TERRORISM

2007

Materials presented chronologically.

Bazan, Elizabeth B., Gina Marie Stevens, and Brian T. Yeh. Government Access to Phone Calling Activity and Related Records: Legal Authorities. Washington, DC: Congressional Research Service, Library of Congress, 20 Aug. 2007. Available at: http://www.fas.org/sgp/crs/intel/RL33424.pdf.

"This report summarizes statutory authorities regarding access by the government, for either foreign intelligence or law enforcement purposes, to information related to telephone calling patterns or practices. Where pertinent, it also discusses statutory prohibitions against accessing or disclosing such information, along with relevant exceptions to those prohibitions."

Cowell, Alan. "Britain Arrests 9 Suspects in Terrorist Kidnapping Plot." New York Times, 1 Feb. 2007. [http://www.nytimes.com]

On 31 January 2007, British police in the city of Birmingham "conducted a series of raids..., arresting nine suspects on terrorism charges in what appeared to be a shift in the tactics of terrorism in Britain. The suspects are accused of devising a plot that included plans to kidnap, torture and behead a British Muslim soldier and broadcast video images of his killing on the Internet.... The Home Office in London called the arrests 'a major counterterrorism operation.'"

Gordon, Michael R., and Mark Mazzetti. "U.S. Used Base in Ethiopia to Hunt Al Qaeda in Africa." New York Times, 23 Feb. 2007. [http://www.nytimes.com]

According to American officials, a U.S. Special Operations unit, Task Force 88, deployed in Ethiopia and Kenya, "waged a campaign from Ethiopia [in January 2007] to capture or kill top leaders of Al Qaeda in the Horn of Africa, including the use of an airstrip in eastern Ethiopia to mount airstrikes against Islamic militants in neighboring Somalia." U.S. officials described the effort "as a qualified success that disrupted terrorist networks in Somalia, [and] led to the death or capture of several Islamic militants." The officials "said that Fazul Abdullah Mohammed, the mastermind of the 1998 embassy bombings in Kenya and Tanzania and the alleged ringleader of Al Qaeda's East African cell, remains at large."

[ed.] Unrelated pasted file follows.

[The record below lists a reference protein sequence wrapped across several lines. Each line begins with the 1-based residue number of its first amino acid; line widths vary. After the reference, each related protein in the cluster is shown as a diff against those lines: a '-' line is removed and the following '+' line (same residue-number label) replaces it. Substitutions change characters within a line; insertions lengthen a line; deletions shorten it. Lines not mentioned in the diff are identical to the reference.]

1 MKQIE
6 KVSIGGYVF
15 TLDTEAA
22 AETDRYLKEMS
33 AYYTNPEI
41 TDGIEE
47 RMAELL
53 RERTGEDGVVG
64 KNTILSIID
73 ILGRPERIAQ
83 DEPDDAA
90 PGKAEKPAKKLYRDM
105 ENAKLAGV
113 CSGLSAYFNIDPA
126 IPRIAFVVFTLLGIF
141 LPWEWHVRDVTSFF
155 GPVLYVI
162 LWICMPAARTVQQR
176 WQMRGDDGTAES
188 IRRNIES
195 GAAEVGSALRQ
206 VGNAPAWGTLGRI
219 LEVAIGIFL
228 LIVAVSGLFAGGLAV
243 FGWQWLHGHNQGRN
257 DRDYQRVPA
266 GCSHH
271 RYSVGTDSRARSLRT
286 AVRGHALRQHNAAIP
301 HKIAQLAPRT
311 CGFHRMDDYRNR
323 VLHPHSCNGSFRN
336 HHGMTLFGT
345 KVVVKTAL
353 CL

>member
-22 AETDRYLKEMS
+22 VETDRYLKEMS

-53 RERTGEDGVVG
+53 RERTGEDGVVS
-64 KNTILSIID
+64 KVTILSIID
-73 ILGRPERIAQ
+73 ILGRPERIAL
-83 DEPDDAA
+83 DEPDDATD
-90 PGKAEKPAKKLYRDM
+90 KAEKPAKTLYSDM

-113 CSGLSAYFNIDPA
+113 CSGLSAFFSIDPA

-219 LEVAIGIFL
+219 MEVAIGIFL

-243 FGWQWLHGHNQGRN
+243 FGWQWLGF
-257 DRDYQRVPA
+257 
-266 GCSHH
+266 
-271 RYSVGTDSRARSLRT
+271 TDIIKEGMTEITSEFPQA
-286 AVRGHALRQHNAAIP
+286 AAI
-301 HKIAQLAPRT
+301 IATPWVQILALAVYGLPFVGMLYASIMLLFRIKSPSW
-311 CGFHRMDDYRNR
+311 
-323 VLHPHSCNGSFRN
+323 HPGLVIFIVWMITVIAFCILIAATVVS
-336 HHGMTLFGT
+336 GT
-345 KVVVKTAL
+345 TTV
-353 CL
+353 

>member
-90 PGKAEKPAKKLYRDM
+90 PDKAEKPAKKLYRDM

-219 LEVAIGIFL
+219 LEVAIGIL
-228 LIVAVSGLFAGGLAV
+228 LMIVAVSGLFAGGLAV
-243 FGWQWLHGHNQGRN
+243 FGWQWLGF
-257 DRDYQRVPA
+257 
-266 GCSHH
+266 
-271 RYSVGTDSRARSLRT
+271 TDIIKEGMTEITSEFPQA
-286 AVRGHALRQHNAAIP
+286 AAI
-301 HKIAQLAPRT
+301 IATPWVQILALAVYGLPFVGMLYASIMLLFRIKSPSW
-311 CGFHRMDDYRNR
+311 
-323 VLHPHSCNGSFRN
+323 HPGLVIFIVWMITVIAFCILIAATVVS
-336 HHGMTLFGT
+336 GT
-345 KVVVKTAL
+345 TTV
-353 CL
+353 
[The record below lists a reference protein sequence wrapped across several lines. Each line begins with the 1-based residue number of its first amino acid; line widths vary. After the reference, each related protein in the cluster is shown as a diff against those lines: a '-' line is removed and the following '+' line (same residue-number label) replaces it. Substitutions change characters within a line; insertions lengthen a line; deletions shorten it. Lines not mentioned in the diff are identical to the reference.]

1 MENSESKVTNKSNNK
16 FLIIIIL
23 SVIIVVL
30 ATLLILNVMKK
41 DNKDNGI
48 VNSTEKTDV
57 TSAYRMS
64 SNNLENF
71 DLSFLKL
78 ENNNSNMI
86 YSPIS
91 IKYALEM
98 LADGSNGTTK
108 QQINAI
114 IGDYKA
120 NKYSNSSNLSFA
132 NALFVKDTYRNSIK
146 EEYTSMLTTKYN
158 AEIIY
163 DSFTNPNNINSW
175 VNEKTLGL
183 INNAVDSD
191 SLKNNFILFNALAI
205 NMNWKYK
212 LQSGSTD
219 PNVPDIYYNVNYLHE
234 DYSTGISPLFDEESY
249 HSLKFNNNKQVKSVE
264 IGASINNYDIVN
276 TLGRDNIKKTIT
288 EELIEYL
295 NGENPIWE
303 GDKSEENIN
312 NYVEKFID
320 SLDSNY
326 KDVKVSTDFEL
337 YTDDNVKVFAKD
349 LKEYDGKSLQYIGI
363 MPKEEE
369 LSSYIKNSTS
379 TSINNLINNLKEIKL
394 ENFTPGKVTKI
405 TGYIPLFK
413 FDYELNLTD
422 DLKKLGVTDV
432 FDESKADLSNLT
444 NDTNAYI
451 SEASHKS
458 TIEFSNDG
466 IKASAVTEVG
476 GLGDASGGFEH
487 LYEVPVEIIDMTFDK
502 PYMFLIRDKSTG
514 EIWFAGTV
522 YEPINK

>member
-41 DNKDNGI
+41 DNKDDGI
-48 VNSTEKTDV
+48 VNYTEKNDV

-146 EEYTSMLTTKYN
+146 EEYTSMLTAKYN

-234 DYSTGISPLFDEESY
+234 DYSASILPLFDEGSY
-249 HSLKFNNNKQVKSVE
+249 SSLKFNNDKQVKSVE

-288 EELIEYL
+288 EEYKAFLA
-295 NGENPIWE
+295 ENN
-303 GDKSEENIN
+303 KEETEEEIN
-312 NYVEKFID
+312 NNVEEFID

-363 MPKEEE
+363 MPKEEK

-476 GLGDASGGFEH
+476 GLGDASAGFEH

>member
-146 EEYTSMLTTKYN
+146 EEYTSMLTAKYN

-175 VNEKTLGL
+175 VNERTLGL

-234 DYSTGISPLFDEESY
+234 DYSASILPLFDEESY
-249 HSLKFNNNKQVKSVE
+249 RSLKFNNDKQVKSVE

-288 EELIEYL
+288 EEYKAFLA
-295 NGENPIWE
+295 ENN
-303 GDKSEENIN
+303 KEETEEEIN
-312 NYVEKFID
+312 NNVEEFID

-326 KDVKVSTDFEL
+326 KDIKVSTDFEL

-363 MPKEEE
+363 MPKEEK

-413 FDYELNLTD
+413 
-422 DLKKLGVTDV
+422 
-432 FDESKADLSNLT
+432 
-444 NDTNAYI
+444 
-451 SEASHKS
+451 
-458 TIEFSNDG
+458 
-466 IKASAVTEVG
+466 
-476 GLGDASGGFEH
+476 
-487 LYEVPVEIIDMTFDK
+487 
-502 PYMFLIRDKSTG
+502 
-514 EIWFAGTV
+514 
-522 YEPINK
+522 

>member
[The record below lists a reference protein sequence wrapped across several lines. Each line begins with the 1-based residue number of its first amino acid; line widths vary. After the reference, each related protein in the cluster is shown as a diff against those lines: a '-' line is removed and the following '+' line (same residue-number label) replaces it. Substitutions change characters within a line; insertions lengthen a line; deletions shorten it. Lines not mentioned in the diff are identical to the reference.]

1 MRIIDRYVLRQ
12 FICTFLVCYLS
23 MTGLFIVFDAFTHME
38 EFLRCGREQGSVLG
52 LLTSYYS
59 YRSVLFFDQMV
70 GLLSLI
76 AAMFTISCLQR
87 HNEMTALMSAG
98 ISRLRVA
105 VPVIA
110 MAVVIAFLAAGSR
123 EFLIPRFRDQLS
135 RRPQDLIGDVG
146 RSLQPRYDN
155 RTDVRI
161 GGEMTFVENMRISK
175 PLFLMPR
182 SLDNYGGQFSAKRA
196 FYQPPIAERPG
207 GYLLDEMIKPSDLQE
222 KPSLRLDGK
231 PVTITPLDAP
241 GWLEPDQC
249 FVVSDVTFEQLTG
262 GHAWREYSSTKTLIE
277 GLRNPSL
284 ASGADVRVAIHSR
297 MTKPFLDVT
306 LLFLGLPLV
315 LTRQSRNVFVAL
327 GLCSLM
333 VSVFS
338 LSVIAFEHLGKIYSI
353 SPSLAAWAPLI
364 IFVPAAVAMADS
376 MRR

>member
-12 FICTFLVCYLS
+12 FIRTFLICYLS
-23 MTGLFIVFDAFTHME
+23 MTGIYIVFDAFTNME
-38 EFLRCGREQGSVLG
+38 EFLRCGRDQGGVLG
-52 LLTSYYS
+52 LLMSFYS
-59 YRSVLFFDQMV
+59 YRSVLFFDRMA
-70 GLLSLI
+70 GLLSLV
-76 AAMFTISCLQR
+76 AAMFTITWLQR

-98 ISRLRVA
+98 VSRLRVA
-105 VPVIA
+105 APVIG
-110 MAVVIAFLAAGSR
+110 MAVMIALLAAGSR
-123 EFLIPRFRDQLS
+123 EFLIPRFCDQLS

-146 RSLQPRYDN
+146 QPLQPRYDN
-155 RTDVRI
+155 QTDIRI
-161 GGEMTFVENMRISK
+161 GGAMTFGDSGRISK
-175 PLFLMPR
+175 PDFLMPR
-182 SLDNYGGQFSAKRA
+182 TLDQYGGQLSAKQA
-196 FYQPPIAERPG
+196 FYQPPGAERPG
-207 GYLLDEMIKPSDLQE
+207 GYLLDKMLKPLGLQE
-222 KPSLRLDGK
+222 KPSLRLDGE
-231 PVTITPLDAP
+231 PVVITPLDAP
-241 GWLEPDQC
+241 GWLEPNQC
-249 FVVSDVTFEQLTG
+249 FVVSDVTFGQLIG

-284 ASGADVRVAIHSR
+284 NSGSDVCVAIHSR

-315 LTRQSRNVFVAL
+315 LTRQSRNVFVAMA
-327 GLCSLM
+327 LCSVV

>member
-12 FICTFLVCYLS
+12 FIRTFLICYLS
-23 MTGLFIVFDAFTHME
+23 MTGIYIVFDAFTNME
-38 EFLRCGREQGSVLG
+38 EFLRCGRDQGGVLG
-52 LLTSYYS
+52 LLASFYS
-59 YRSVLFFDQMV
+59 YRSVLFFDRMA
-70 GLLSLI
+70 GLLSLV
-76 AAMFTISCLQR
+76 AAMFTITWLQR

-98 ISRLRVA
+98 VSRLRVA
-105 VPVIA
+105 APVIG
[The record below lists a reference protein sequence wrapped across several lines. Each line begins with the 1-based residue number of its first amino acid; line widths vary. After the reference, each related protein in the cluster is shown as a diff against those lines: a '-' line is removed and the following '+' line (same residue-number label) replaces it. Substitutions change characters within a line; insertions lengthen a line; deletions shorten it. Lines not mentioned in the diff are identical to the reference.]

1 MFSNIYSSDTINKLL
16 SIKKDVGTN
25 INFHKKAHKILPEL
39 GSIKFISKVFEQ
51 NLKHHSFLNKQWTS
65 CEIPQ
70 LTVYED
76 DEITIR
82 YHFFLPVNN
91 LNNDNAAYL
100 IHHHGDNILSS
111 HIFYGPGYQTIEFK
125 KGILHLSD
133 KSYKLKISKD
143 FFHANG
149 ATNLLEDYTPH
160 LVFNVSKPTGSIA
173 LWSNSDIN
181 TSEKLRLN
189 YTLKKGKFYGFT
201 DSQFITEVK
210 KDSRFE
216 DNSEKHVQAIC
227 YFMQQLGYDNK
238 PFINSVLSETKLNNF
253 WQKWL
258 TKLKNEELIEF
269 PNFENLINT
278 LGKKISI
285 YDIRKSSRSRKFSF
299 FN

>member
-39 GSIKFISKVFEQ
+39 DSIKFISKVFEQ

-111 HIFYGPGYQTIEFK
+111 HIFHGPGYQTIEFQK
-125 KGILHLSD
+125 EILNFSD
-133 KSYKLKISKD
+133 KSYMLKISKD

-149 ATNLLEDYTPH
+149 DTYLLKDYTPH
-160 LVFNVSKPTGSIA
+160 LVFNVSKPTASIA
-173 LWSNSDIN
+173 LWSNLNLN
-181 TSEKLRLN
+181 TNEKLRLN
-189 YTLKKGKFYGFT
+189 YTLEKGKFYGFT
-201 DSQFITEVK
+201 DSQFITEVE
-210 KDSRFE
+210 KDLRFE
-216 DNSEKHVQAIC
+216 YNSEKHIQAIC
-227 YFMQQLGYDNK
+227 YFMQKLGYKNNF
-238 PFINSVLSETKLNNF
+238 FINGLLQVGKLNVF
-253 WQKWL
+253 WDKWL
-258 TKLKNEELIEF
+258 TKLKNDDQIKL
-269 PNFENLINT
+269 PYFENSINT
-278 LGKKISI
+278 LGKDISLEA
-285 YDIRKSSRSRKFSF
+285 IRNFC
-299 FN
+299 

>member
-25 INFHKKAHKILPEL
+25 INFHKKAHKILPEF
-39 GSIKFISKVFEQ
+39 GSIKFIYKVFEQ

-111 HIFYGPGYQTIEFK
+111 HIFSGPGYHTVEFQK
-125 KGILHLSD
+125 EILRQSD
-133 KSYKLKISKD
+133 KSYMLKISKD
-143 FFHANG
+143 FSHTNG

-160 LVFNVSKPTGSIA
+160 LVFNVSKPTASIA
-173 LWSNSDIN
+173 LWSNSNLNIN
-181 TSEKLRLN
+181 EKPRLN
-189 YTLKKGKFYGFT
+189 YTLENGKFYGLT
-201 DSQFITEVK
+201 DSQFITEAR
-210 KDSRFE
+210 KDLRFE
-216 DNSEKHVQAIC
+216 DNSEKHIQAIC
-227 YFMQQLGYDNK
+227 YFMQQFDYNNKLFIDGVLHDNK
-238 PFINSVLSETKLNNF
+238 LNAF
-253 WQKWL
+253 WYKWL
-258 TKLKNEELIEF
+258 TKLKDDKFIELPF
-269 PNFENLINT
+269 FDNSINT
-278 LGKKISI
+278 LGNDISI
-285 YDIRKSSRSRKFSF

Shoham, Dany, and Stuart M. Jacobsen. "Technical Intelligence in Retrospect: The 2001 Anthrax Letters Powder." International Journal of Intelligence and Counterintelligence 20, no. 1 (Spring 2007): 79-105.

"A wide range of ... implications -- geopolitical, legal, strategic, technological, scientific, and medical -- emanate from th[e] failure" to solve the late 2001 anthrax letters attacks in the United States.

Shane, Scott. "6 Years After 9/11, the Same Threat." New York Times, 18 Jul. 2007. [http://www.nytimes.com]

On 17 July 2007, the nation's intelligence agencies released a declassified summary of a National Intelligence Estimate suggesting that "the threat of terrorist violence against the United States is growing worse, fueled by the Iraq war and spreading Islamic extremism."

Kean, Thomas H., and Lee H. Hamilton. "Are We Safer Today?" Washington Post, 9 Sep. 2007, B1. [http://www.washingtonpost.com]

The former chairman and vice chairman of the 9/11 commission state: "Two years ago, we and our colleagues issued a report card assessing the U.S. government's progress on the bipartisan recommendations in the 9/11 commission report. We concluded that the nation was not safe enough. Our judgment remains the same today: We still lack a sense of urgency in the face of grave danger.... [W]e are safer in a narrow sense: We have not been attacked, and our defenses are better. But we have become distracted and complacent.... The terrible losses our country suffered on 9/11 should have catalyzed efforts to create an America that is safer, stronger and wiser. We still have a long way to go."

Shane, Scott, David Johnston, and James Risen. "Secret U.S. Endorsement of Severe Interrogations." New York Times, 4 Oct. 2007. [http://www.nytimes.com]

"[S]oon after Alberto R. Gonzales's arrival as attorney general in February 2005," the Justice Department issued a secret opinion that was "an expansive endorsement of the harshest interrogation techniques" ever used by the CIA. According to officials briefed on it, the opinion "provided explicit authorization to barrage terror suspects with a combination of painful physical and psychological tactics, including head-slapping, simulated drowning and frigid temperatures." Later in 2005, "the Justice Department issued another secret opinion" declaring that "none of the C.I.A. interrogation methods violated" the standard of no "cruel, inhuman and degrading" treatment.

Eggen, Dan, and Michael Abramowitz. "Congress Seeks Secret Memos on Interrogation." Washington Post, 5 Oct. 2007, A1. [http://www.washingtonpost.com]

"Democratic lawmakers assailed the Justice Department [on 4 October 2007] for issuing secret memos that authorized harsh CIA interrogation techniques, demanding that the Bush administration turn over the documents. But officials refused and said the tactics did not violate anti-torture laws."

Associated Press. "Bush's Homeland Security Adviser Steps Down." 19 Nov. 2007. [http://www.cnn.com]

President Bush announced on 19 November 2007 that Fran Townsend, the White House's homeland security adviser, is leaving the government. There was no reason given for Townsend's departure; no successor has been named.

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